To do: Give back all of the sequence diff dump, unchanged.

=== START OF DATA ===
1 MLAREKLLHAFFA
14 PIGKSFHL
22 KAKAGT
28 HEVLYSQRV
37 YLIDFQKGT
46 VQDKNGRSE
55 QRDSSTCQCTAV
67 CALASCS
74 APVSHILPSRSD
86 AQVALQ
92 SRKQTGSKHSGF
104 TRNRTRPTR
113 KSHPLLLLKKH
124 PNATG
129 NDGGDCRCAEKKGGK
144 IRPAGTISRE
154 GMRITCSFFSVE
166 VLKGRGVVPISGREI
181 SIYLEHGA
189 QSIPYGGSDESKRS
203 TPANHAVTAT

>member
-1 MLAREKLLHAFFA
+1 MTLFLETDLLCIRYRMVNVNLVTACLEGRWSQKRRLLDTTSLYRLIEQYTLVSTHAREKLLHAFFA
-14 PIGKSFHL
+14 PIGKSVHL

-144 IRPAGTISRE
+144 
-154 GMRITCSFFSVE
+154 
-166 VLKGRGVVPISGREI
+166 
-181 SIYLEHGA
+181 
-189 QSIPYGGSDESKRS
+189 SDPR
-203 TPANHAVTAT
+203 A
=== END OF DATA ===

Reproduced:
1 MLAREKLLHAFFA
14 PIGKSFHL
22 KAKAGT
28 HEVLYSQRV
37 YLIDFQKGT
46 VQDKNGRSE
55 QRDSSTCQCTAV
67 CALASCS
74 APVSHILPSRSD
86 AQVALQ
92 SRKQTGSKHSGF
104 TRNRTRPTR
113 KSHPLLLLKKH
124 PNATG
129 NDGGDCRCAEKKGGK
144 IRPAGTISRE
154 GMRITCSFFSVE
166 VLKGRGVVPISGREI
181 SIYLEHGA
189 QSIPYGGSDESKRS
203 TPANHAVTAT

>member
-1 MLAREKLLHAFFA
+1 MTLFLETDLLCIRYRMVNVNLVTACLEGRWSQKRRLLDTTSLYRLIEQYTLVSTHAREKLLHAFFA
-14 PIGKSFHL
+14 PIGKSVHL

-144 IRPAGTISRE
+144 
-154 GMRITCSFFSVE
+154 
-166 VLKGRGVVPISGREI
+166 
-181 SIYLEHGA
+181 
-189 QSIPYGGSDESKRS
+189 SDPR
-203 TPANHAVTAT
+203 A